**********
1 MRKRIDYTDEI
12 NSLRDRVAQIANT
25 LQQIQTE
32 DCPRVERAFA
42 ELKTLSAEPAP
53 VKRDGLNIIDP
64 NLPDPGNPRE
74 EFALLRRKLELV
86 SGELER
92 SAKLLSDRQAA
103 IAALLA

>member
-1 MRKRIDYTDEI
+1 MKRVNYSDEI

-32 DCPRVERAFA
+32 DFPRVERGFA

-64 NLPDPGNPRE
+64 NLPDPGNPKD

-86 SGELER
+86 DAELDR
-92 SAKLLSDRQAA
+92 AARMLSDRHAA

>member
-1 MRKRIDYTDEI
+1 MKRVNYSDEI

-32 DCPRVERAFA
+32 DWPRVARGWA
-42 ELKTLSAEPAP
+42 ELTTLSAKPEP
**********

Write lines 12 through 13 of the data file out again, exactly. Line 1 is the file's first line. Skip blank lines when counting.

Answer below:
>member
-1 MRKRIDYTDEI